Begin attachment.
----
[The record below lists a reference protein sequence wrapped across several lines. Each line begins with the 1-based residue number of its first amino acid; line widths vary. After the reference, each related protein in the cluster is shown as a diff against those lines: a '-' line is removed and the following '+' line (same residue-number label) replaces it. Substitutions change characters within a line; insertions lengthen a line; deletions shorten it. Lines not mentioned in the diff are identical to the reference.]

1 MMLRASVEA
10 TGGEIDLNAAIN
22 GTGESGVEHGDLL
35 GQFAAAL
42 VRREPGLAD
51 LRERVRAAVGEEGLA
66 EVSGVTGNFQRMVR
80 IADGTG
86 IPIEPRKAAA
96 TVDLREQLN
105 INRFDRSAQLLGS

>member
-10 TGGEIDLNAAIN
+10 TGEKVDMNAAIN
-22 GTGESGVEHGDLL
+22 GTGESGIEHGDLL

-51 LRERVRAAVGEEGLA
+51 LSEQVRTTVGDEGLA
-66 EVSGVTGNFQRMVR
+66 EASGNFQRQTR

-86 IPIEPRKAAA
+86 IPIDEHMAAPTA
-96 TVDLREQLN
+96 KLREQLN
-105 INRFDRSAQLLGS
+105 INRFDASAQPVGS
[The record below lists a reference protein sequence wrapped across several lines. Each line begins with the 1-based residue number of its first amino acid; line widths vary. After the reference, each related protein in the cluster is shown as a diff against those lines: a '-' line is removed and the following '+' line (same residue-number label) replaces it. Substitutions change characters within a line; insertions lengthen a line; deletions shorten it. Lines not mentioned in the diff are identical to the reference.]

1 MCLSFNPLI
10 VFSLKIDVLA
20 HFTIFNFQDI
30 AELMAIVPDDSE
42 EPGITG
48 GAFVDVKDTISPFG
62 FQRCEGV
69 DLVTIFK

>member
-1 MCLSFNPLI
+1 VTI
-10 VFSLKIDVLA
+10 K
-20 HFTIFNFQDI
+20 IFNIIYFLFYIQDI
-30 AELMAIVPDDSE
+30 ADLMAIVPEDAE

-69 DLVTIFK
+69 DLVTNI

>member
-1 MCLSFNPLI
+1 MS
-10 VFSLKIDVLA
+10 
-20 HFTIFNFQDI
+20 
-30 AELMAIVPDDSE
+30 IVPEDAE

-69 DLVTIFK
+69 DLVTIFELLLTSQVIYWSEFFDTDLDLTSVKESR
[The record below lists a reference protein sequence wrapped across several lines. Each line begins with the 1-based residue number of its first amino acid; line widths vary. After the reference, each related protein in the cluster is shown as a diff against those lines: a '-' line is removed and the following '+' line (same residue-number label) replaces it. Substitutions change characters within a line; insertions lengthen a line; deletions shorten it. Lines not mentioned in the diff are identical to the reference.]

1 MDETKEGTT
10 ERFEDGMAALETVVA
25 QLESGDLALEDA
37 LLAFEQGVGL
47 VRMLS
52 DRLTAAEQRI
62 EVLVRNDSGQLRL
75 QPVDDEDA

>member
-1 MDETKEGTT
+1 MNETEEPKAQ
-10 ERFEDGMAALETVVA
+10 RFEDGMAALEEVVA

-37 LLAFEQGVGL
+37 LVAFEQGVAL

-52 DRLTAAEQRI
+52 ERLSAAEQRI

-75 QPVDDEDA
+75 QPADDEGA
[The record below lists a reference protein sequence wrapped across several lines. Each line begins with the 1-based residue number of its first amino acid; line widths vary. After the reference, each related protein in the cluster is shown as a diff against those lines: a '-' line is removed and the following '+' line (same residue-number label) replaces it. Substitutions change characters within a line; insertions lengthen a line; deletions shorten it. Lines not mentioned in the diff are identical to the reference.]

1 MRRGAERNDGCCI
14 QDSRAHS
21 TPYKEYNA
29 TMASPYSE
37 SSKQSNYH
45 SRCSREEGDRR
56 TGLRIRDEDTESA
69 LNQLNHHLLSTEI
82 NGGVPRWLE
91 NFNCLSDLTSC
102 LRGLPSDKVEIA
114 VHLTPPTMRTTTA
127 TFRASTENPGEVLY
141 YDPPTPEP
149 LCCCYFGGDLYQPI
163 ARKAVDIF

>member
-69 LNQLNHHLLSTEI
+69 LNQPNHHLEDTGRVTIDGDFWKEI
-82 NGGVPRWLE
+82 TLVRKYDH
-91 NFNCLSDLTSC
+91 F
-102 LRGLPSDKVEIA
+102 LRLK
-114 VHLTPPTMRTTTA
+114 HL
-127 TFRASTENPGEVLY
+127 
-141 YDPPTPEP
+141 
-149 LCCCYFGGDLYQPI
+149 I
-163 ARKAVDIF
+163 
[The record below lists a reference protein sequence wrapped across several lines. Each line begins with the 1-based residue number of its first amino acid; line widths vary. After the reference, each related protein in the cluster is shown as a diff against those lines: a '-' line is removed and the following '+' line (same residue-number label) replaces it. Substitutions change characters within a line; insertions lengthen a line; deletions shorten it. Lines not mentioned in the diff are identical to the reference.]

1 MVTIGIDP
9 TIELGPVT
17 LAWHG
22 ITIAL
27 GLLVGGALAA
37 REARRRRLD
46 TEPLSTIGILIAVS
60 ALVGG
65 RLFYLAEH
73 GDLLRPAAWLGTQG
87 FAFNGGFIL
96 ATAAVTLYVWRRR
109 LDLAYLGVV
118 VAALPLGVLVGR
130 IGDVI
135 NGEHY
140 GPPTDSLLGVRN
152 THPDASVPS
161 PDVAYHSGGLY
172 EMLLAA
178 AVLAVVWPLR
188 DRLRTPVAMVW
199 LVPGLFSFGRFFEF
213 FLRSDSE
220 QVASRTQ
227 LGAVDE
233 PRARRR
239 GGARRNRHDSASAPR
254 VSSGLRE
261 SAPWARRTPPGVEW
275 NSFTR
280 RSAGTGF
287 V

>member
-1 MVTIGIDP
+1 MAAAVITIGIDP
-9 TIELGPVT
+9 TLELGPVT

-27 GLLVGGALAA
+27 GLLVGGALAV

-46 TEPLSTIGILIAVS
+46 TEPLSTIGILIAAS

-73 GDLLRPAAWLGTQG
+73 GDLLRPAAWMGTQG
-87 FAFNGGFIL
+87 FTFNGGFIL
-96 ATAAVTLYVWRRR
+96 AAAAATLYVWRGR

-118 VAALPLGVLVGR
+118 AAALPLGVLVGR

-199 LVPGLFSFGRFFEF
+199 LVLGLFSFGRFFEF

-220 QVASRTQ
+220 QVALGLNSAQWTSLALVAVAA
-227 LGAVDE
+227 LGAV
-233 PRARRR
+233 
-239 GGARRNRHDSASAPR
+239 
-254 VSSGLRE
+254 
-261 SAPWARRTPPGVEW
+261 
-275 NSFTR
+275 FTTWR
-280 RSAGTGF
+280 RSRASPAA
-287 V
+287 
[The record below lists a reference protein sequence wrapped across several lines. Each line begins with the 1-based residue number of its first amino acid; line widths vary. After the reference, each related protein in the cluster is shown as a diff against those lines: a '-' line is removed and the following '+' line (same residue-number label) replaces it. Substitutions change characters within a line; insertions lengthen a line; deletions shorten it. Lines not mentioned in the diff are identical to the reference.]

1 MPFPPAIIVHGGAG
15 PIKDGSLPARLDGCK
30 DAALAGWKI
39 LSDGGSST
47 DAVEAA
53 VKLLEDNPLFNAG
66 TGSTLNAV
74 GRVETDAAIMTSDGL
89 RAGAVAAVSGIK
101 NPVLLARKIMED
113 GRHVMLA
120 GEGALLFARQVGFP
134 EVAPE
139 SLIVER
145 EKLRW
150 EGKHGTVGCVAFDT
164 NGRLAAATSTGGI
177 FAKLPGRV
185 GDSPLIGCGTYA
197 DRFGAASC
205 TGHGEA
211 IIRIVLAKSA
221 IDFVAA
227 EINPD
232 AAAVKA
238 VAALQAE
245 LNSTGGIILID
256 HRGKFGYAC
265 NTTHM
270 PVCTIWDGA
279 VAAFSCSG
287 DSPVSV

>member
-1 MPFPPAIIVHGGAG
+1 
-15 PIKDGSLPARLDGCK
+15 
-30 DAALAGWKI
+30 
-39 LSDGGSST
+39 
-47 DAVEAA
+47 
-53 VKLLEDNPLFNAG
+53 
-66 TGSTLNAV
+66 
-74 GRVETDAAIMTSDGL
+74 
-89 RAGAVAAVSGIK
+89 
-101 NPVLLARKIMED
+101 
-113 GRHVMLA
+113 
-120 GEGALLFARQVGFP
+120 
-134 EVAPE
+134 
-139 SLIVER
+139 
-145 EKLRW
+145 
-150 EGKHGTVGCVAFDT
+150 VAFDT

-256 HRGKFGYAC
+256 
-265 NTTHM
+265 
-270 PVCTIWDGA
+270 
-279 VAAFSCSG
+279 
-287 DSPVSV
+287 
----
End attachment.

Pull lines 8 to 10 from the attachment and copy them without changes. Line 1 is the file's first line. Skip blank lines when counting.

66 EVSGVTGNFQRMVR
80 IADGTG
86 IPIEPRKAAA